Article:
#123movies #fmovies #putlocker #gomovies #solarmovie #soap2day Watch Full Movie Online Free – An account of the six-week death spiral that brought down the company’s IPO, a behind-the-scenes look at WeWork’s frat-boy culture.
Plot: Explore the rise and fall of one of the biggest corporate flameouts and venture capitalist bubbles in recent years – the story of WeWork, and its hippie-messianic leader Adam Neumann.
Smart Tags: #death #workplace #working #company #community #hulu
|6.6/10 Votes: 1,981|
|6.6 Votes: 20 Popularity: 3.186|
I can’t stop shaking my head
Overall I thought this was well done. It’s shocking how a company can grow to a giant but is made of fluff. I enjoyed everything except the end. It seemed like they had no idea how to end it and decided to do something with masks? Just strange.
“We” is Upside Down to Confuse You into Working for “Me”
What a fluff documentary for a fluff company the laboriously-titled “WeWork: or The Making and Breaking of a $47 Billion Unicorn” is. All the financial summarization here–the stupid business plan of pretending boring interior decorating for businesses a transformational tech company, and, of course, the inevitable fraud that funnels the money up top–is less telling than The Economist articles I barely recall skimming through during WeWork’s IPO fiasco. I was less informed coming in to the doc about the New Age cultish atmosphere at the company, but it figures.
The most egregious aspect of this documentary is that it spends a lot of time–too much on too little, really–mocking this corporate or start-up culture and its messianic tech-ish CEO figure and the subsequent disillusionment of his employees, but then ends with the same sort of BS montage of irrelevant imagery seen in WeWork propaganda videos while one of those former employees pontificates the same nonsense about “community” that Adam Neumann had been lying about for years. Is that supposed to be ironic, or did “we” learn nothing? This bit of obliviousness is, then, followed by a montage of interviewees putting on and removing masks and some trite comments about the pandemic isolating us. Thanks for continuing to state the obvious, I guess.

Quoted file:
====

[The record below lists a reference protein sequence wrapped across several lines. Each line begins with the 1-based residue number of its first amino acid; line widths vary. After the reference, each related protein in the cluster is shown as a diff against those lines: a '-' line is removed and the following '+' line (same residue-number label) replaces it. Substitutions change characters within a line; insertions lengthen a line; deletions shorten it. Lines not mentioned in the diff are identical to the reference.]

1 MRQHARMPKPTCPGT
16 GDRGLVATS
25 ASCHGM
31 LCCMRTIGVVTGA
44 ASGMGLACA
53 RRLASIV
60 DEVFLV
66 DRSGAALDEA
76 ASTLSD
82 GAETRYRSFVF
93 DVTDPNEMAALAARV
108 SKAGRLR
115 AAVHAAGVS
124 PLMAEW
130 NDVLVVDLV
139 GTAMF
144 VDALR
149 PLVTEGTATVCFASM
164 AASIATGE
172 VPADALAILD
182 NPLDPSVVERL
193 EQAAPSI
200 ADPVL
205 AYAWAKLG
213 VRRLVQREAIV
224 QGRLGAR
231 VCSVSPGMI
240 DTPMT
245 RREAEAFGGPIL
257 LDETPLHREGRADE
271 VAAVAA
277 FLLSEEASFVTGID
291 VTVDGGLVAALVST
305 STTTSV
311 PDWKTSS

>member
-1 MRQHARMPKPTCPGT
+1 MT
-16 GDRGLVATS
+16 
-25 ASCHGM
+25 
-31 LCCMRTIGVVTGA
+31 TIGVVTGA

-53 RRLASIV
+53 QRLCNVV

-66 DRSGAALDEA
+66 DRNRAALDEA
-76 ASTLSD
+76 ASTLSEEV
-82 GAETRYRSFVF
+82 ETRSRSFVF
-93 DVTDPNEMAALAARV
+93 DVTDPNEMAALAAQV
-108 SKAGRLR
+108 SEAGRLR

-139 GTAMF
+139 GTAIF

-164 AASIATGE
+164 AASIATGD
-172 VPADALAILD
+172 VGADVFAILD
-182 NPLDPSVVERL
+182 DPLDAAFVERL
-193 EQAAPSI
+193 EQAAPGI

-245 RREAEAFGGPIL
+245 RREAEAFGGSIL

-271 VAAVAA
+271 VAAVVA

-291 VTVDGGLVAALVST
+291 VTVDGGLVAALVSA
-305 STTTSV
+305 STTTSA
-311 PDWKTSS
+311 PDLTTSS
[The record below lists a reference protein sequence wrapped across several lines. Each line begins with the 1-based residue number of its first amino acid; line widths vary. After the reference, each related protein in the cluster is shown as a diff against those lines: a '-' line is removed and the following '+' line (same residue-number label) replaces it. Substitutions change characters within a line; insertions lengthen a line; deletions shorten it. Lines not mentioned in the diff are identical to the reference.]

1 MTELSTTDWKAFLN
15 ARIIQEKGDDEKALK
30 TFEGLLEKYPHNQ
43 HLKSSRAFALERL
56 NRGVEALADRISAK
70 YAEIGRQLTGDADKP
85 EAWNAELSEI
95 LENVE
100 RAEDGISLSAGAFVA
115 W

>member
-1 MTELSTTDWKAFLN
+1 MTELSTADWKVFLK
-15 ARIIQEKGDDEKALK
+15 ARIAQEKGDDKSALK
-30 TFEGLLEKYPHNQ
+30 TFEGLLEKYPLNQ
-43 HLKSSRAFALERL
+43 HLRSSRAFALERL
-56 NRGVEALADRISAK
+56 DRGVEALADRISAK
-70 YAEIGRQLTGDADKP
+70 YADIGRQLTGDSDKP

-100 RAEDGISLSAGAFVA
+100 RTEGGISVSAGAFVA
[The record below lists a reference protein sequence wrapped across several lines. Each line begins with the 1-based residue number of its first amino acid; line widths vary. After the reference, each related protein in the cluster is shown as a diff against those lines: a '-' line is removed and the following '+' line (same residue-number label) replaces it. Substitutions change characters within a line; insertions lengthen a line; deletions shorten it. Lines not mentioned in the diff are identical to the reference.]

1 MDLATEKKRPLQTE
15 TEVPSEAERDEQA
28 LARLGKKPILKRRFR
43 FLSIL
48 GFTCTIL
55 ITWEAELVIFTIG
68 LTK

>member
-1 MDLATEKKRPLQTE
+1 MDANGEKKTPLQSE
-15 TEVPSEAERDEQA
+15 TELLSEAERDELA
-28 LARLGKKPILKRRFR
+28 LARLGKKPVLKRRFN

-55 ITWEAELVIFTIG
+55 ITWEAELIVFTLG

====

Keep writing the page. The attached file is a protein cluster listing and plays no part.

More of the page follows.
I suppose one could do worse for an overview of the mismanaged and stupidly-conceived WeWork, and at least we get to see what tools talk-show hosts, Gwyneth Paltrow and Ashton Kutcher can be, but the documentary doesn’t question, let alone challenge, any of the flaws of this particular brand of corporate capitalism, or their cultures, or the obsession at large with start-ups and any CEO with a glow of supposed tech wizardry about him. I suppose I probably should’ve figured from its full title, though, that this would be nothing more than a topical piece of trendy journalism–something with more time and maybe the slightest of more insight than a Wall Street Journal or Forbes Magazine article–and, indeed, their go-to interviewee on business matter works for Forbes. The result, however, despite the interviews also including former employees, is that its assumed audience is the type of rich investors who chase such “unicorns.” If ever a subject was in need of more of an eat-the-rich mentality, this is it. For most people, unicorns aren’t real.
Original Language en
Runtime 1 hr 44 min (104 min)
Director Jed Rothstein
Writer Jed Rothstein
Actors Gwyneth Paltrow, Ashton Kutcher, Farah White
Country United States
Production Company N/A
Sound Mix Dolby Digital
Aspect Ratio 2.35 : 1
Film Length N/A
Negative Format N/A
Cinematographic Process N/A
Printed Film Format N/A